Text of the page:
I interviewed Philip Uglow who discussed Improving Supply Chain Performance Through Front Line Involvement.
Can you start by providing a brief background of yourself?
Sure, thanks, Dustin. It would be my pleasure. I have a B.A. in economics from York University in Toronto, and an M.B.A. from the University of Toronto in global business. My business background is, I started in the construction industry and invented a roofing/drain plumbing product and started up a company to manufacture and sell that, first of all, through North America and then Europe. Ran that for about 20 years, sold it, got involved in and started three other companies, distribution, manufacturing plastic-coated fabrics for roof membranes and walkways. I had a startup that invented a process to rapidly prototype the embossing of plastic membranes and sold that off. And then I got in to the consulting business about six years ago and have worked in a number of fields on the consulting side in oil and gas, construction, manufacturing, the steel industry, worked at a startup, a solid oxide fuel cell startup on the green energy side, and as well as in the electrical-generation side of the business, a bit of energy. I am located in Calgary, Alberta, in Canada, in the heart of the energy area of Canada.
What is the problem with front line involvement and what needs to be improved?
Well, what happens a lot of the times with front line folks is that, over time, in many companies the front line folks start o shut down a little bit, and it’s a problem because these employees, these folks are the ones that are dealing directly with customers, clients, suppliers, and facing real-world daily problems. The problem is that if they’re not involved and not passionate about what they’re doing and not looking for new ideas, companies miss out on an incredible resource there.
Are there specific tools or other ways to improve this, improve the front line involvement?
Sure. There’re a number of different tools, but basically what needs to happen, Dustin, is: Senior leaders need to create an environment where front line employees have the comfort level to do things on their own. What that requires is for senior leaders to set expectations that they want improvements in supply chain performance, for example. That’s pretty much all they have to say. And then they download that responsibility to the front line workers, and the actual tools that are used to help front line leaders deal with that are listening exercises, communication-skills training, that type of thing. But, also, the main tool that really improves the performance of front line workers is first creating key performance indicators—so, deciding what key performance indicator to track. If you want to call an indicator a tool, that’s one thing that needs to be tracked. But then the other more important thing on a weekly and at least monthly basis, put a system, a little tracking meeting in place, which we would call a tool, to track progress toward the goal, the key performance indicator goal or target. And, most importantly, creating action items to drive improvement toward those goals. You would want to have an action-tracking tool, an action log; that’s where employees put down who does what by when. And every week that’s looked at and then whether the action was successful or not is determined and its success is determined by the movement in the key performance indicator. Those are the basic tools: expectation, listening training tools, building confidence, and tracking tools on at least a monthly basis.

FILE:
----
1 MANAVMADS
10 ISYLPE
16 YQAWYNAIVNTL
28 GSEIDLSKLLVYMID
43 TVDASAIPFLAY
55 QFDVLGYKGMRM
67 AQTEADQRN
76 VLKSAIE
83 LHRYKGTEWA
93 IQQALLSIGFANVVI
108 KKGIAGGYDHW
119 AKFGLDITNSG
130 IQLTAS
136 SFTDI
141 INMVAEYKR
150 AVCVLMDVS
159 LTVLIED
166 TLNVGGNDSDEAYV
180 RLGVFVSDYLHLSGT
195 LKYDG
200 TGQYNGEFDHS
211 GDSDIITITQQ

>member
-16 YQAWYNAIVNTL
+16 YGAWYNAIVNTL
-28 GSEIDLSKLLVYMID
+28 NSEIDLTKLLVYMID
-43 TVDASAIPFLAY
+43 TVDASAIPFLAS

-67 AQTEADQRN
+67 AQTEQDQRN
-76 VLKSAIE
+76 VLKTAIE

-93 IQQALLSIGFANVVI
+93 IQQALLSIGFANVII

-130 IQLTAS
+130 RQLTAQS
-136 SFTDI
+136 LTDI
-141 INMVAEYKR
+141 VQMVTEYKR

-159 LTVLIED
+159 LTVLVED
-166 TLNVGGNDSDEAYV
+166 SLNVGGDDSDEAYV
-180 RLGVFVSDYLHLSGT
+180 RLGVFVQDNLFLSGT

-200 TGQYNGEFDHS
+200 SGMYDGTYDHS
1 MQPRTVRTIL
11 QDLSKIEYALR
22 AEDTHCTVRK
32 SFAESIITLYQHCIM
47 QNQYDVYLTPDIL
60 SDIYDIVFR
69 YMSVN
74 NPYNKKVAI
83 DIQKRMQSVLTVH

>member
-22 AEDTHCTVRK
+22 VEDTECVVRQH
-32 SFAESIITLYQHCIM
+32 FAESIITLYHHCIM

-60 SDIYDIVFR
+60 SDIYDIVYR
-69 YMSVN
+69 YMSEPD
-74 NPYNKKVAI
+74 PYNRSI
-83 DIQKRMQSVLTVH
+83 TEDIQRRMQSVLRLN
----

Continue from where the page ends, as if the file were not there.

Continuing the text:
How would you go about actually setting up these tools and processes to get implementing this?